Trees. Big Trees.

I have spent the best part of the last two weeks with a few co-workers identifying hazard trees in campgrounds. We have looked at hundreds of trees and have found signs of disease while wandering through the woods dodging devil’s club and downed giants – climbing over, around, and through the sometimes tangled understory.

While wandering about it is quite interesting to not just look at the trees, since that is what we are doing to look for problems, but to touch and be up close and personal with them. A few Douglas Fir trees that we looked at were massive – over six feet around the trunk and one was nearly 300 feet tall. Think about that for a moment…THREE HUNDRED FEET! That is one big tree. And those are not even as big as the some of the redwoods or giant sequoia.

It makes me think about what the views are from the top of that majestic tree. That has to be incredible. I know that there are people who climb to the top of the redwoods for research and that has to be an amazing thing to do. There are canopy tour companies and I may just have to find one in California and give that a try. (I have another tree-based adventure I am planning on doing this summer. I will post on that only when I actually get to do it.)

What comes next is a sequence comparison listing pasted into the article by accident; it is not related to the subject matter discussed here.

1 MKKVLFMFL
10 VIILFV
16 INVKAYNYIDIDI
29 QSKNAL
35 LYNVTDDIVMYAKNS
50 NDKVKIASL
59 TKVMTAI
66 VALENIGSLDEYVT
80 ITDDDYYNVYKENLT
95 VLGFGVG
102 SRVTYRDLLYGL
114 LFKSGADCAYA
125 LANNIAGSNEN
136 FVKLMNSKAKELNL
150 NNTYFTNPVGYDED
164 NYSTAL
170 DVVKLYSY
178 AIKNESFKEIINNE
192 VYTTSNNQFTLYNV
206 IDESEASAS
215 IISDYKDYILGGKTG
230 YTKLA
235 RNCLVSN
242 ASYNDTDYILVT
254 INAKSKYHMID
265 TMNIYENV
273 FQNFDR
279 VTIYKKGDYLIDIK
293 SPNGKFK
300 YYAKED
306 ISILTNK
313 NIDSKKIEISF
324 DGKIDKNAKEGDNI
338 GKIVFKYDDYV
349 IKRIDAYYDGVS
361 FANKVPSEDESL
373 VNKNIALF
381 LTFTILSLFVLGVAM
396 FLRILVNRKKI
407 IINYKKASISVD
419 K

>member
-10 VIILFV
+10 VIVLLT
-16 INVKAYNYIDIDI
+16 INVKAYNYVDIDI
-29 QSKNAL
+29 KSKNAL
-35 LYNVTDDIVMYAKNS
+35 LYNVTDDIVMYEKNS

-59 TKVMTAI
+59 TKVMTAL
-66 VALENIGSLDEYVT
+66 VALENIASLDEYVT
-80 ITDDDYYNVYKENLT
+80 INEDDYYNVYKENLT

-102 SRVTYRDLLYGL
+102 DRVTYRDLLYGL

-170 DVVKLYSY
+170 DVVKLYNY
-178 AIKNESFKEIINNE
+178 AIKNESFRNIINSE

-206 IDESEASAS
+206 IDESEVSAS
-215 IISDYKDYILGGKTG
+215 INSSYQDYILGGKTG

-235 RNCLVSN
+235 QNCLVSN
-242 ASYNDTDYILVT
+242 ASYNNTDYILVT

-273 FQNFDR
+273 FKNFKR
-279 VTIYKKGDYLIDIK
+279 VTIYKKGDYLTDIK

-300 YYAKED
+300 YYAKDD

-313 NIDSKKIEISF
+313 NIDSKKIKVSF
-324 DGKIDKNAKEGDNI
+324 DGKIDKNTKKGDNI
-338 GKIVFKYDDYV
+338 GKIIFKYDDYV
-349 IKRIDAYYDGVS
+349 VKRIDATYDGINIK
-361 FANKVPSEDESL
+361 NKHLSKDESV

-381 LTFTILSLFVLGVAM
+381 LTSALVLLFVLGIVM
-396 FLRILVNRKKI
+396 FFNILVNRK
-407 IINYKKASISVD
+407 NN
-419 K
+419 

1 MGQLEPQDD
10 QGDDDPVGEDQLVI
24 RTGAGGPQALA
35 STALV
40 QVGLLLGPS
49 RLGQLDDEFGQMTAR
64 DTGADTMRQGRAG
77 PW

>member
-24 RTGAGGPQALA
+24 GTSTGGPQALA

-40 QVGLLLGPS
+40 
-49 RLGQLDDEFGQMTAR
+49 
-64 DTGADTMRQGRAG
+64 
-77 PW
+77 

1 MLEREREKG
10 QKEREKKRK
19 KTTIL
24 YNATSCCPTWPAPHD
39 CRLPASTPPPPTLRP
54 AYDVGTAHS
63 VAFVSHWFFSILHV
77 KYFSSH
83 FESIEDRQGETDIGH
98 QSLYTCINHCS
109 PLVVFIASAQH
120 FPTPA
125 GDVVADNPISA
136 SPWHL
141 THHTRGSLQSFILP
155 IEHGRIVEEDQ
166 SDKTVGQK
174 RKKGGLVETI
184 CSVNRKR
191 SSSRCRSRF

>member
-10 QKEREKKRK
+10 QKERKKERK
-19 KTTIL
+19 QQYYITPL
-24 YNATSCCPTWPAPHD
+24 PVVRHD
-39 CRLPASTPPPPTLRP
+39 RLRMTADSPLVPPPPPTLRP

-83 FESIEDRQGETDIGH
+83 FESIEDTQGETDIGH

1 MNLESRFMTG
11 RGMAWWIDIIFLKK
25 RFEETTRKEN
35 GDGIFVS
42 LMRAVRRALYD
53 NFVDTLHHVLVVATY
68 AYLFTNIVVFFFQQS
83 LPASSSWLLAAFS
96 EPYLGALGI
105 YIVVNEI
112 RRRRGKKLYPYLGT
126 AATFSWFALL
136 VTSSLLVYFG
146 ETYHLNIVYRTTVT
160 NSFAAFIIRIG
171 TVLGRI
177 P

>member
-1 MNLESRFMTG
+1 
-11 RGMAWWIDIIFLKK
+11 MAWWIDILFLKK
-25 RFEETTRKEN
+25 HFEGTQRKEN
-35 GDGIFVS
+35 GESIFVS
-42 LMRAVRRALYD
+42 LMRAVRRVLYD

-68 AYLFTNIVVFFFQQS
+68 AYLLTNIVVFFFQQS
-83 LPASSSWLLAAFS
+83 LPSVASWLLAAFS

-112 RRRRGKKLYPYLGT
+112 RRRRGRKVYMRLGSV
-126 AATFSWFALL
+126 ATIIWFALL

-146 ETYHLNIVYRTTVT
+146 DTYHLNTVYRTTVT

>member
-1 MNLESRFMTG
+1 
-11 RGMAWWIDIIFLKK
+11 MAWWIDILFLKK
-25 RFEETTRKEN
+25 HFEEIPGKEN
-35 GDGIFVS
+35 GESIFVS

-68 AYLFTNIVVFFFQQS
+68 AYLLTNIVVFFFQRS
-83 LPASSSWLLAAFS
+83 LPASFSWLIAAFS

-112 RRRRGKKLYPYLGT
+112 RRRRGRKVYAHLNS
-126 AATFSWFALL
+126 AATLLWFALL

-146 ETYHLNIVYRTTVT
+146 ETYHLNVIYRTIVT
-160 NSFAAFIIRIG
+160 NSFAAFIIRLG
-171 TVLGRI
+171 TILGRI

It also makes me think about the things these trees have seen in their lifetimes and the challenges they overcame (and keep having to struggle through thanks to humans) to become that big and live that long. They have not been around nearly as long as the bristlecone pines we saw in Colorado, but the bristlecones we saw were nowhere the size of these trees.

It’s just like looking at the stars on a dark summer’s night; it really kind of puts you in your place in the grand scheme of things. We humans are pretty small and insignificant comparatively speaking, yet we can have such devastating effects.

Go out in the woods and take the time to really look around you. It’s pretty amazing what you can find if you just slow down to look, listen, smell, and sometimes even taste.

Perhaps it will awaken something in you as well.

One thought on “Trees. Big Trees.

  1. Working late under the lights at work, this message hit the spot. Took me a way for a few and sometimes, that’s all I need. Keep posting your adventures brother.

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